I'm 4 weeks into my Zombies, Run 5k training and I love it. I can now run up to about 2 minutes nonstop. The rest of my body is willing to go further, but my lungs are not cooperating! I get really out of breath, on the verge of hyperventilating kind of way.
Do y'all have any pointers for me? Is there a type of breathing exercise I could do? Or a certain way I should breathe when running?
Hey, I'm not really a runner, but I got through about half of couch to 5 k a year ago and learned a lot about breathing in the process. Learning breath control was a huge thing for me, and it helps with all types of workouts.
Anyway, when I tried running I looked up tips and found this article. It suggests starting with a normal walk, being really careful about keeping even, deep breaths and paying attention to the number of strides per breath. Then you speed up the walk, keeping your breath the same, then finally start jogging with the same breath pattern. What I found worked really well was to focus on my breath during a 5 min walking warm up, then I could transition into jogging without loosing my pattern. After a while it became second nature and even though I don't really run often anymore, it helps me with other cardio, as well as weightlifting. Hope that helps, and have fun running from those zombies
Well, what's wrong with walking fast? I simply do not understand why people jump to running so quickly when it is so hard on the body with lots of extra weight and walking fast can take you into the same aerobic zone?
I've been walking as part of my exercise regime (when the weather cooperates) for 2 years. I can walk sub 14 minute miles (first mile is usually a bit over 14 minute miles, 2nd and 3rd are under 14 minute miles and if I want to do more, I slow down bit by bit on the 4th mile to cool down).
When I'm walking under sub 14 minute miles, my heartrate is around 155-165 (depending on hills or not).
I will only start running when I can no longer walk fast enough to get my heart rate high.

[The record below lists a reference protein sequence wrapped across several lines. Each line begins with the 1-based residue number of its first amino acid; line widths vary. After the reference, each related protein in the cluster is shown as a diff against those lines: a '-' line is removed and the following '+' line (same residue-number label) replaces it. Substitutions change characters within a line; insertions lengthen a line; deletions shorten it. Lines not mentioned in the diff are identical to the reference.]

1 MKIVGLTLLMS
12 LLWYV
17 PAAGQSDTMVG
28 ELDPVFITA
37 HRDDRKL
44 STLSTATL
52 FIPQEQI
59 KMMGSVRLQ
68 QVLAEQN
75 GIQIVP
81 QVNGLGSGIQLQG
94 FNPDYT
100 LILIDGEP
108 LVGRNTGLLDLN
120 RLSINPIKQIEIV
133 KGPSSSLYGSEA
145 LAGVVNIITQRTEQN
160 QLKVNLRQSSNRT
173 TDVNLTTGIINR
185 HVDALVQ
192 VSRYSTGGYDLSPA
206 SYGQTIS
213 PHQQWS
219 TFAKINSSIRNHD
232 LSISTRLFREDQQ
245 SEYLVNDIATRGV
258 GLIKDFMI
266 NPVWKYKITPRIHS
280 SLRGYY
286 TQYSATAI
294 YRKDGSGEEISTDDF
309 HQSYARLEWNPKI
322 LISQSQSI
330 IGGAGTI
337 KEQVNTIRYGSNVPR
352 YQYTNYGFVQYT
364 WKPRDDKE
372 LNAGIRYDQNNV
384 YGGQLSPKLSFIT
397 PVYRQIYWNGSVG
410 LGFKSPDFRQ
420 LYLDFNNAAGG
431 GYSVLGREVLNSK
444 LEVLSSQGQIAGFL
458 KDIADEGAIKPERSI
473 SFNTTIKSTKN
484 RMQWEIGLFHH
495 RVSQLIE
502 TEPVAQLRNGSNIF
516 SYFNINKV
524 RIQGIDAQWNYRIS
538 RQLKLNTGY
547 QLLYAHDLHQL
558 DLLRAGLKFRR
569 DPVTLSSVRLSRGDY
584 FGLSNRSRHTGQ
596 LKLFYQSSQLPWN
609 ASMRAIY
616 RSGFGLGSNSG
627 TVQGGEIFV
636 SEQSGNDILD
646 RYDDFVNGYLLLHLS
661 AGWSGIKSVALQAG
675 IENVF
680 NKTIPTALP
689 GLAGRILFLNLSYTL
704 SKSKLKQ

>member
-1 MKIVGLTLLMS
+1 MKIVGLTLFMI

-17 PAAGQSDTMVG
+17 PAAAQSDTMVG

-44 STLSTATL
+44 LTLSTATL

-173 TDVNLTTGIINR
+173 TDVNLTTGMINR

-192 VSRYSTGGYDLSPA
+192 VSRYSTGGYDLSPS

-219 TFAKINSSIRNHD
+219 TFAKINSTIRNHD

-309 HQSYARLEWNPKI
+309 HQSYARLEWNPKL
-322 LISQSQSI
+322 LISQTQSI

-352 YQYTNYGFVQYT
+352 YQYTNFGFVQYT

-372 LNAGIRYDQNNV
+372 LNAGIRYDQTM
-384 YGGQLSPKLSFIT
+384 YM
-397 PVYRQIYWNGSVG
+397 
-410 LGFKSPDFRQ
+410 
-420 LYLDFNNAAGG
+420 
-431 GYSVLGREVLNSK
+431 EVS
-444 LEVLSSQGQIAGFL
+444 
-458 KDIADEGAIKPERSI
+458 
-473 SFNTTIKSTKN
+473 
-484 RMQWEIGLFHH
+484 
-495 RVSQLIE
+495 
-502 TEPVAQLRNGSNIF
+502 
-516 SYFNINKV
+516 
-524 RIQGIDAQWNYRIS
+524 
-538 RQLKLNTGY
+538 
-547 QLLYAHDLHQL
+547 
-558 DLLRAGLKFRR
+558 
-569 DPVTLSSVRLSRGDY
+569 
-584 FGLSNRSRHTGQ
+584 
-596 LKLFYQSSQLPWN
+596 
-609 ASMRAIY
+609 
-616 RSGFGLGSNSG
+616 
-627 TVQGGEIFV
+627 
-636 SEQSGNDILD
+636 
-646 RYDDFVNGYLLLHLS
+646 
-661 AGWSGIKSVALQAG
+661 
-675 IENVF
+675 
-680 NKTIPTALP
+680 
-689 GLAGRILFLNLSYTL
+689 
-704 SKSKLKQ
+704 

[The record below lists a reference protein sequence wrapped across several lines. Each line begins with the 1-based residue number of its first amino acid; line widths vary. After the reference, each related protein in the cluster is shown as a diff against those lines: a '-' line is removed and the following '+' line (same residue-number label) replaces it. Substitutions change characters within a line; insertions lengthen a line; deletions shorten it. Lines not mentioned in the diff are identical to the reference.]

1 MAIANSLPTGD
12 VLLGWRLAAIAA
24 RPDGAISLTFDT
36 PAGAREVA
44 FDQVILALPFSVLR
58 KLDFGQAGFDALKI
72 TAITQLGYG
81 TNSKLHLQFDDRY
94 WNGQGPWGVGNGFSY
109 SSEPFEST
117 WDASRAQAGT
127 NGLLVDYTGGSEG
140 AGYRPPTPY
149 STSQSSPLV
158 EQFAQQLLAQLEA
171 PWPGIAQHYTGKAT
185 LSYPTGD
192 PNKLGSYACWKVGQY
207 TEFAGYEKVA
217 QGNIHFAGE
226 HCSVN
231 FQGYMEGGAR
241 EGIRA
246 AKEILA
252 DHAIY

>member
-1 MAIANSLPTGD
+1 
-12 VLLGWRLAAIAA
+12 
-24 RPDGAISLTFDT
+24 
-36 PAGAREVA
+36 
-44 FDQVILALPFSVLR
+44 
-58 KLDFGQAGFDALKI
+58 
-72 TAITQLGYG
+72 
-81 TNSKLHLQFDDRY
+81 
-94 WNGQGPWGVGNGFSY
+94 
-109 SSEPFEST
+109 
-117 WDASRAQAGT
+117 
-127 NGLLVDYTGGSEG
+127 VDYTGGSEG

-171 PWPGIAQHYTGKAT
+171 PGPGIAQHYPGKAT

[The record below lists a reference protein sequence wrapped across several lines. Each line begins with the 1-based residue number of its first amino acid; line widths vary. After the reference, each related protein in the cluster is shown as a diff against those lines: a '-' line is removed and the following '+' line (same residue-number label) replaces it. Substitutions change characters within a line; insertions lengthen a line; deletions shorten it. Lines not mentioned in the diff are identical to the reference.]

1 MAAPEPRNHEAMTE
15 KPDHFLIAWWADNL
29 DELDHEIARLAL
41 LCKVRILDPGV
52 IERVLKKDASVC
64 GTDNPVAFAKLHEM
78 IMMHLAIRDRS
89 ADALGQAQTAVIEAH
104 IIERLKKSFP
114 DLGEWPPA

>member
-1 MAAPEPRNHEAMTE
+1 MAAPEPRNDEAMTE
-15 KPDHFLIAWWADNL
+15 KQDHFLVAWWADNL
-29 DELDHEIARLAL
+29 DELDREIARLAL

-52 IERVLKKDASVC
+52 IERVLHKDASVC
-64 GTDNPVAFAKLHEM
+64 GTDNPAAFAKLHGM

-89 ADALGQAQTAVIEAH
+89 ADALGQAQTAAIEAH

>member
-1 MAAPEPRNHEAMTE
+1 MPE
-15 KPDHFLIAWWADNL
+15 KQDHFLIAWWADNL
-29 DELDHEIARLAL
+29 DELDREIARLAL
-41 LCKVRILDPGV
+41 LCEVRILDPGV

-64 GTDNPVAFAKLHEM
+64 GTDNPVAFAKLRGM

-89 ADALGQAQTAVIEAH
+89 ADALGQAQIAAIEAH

Restart 5/18/15 began at 263.9. All time high was 275 in 7/03. Low in Summer 2012 of 169.
A for the first 50 pounds lost, plus a for every additional 5 pounds lost on the weight loss reboot:
Breathing plays an integral role in running, just like it does in many exercises.
The key to get it down for running is to take loonngggg, deep breathes. Inhale through your nose and exhale through your mouth. Inhaling through your nose gives you more control over your breathe and I think you will find that it will be easier to manage a comfortable pace when you get the breathing down.
When you start to breathe heavy through your mouth, it almost gives you a false-sense of fatigue. So if you train yourself to correct your breathing when this happens you will see a huge difference!
The other benefits of proper breathing: it prevents many cramps and improves running posture! You'll feel like a new runner
The advice on here is great: Slow Down, first of all. When I did C25K, I was jogging at a speed slower than what I could have walked briskly; my jogging was more of a boosted walk. Also don't be afraid to breathe through your mouth, but deeply and from your belly though, not shallow panting breaths as the latter will tire you out and give you that "I can't breathe" feeling. With the breathing, I find it helps if you get into a rhythm with your steps; that sort of helps with remembering to breathe. Like butterflyphreek, I also chew gum sometimes as well.
Most important though, slow down, keep your chest up and practice your breathing. Don't worry about speed for now, it will come.
__________________ Original start/HW: Jan 2009: 275lb; 3FC Start Weight: July 19, 2009: 257lb; Record Low Weight: Oct 21, 2012: 152lb Losing the Regain- Jul 2014- March 2016 Overall Weight Loss
Thanks for the advice! I will try the breathing technique and see how it improves things.
There is really no "reason" I want to run other than I want to prove to myself that I can do it. It is a goal I have and I "want" to be able to run a 5k one day.
I can walk a 13 minute mile, which is a great improvement from not being able to do a whole mile in 28 minutes! I have gotten faster and built my endurance in just a month and a half, so that pleases me.
I've learned that if the first mile or two don't feel really slow, I'm starting out too fast, and I'm going to pay for it later. I've also found that the runs where I have the discipline to start that slow are usually my best runs. I don't run out of energy and start to slow down. Speed and distance will come. Or so I'm told. I'm still pretty darn slow, but then again 6 months ago I couldn't run for 60 seconds and I'm running a half marathon on Sunday.